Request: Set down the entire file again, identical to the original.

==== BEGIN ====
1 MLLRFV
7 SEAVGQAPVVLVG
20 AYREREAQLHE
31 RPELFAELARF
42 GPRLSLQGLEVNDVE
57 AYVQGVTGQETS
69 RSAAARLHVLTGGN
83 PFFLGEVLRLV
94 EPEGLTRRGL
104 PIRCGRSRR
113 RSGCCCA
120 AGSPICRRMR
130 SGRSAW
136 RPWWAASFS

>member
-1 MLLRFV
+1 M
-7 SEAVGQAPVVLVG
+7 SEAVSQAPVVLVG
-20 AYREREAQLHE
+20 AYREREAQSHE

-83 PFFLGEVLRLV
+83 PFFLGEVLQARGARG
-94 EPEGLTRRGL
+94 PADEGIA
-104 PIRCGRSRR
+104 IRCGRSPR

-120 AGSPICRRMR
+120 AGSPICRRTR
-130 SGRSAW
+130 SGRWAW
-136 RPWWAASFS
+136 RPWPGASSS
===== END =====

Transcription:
1 MLLRFV
7 SEAVGQAPVVLVG
20 AYREREAQLHE
31 RPELFAELARF
42 GPRLSLQGLEVNDVE
57 AYVQGVTGQETS
69 RSAAARLHVLTGGN
83 PFFLGEVLRLV
94 EPEGLTRRGL
104 PIRCGRSRR
113 RSGCCCA
120 AGSPICRRMR
130 SGRSAW
136 RPWWAASFS

>member
-1 MLLRFV
+1 M
-7 SEAVGQAPVVLVG
+7 SEAVSQAPVVLVG
-20 AYREREAQLHE
+20 AYREREAQSHE

-83 PFFLGEVLRLV
+83 PFFLGEVLQARGARG
-94 EPEGLTRRGL
+94 PADEGIA
-104 PIRCGRSRR
+104 IRCGRSPR

-120 AGSPICRRMR
+120 AGSPICRRTR
-130 SGRSAW
+130 SGRWAW
-136 RPWWAASFS
+136 RPWPGASSS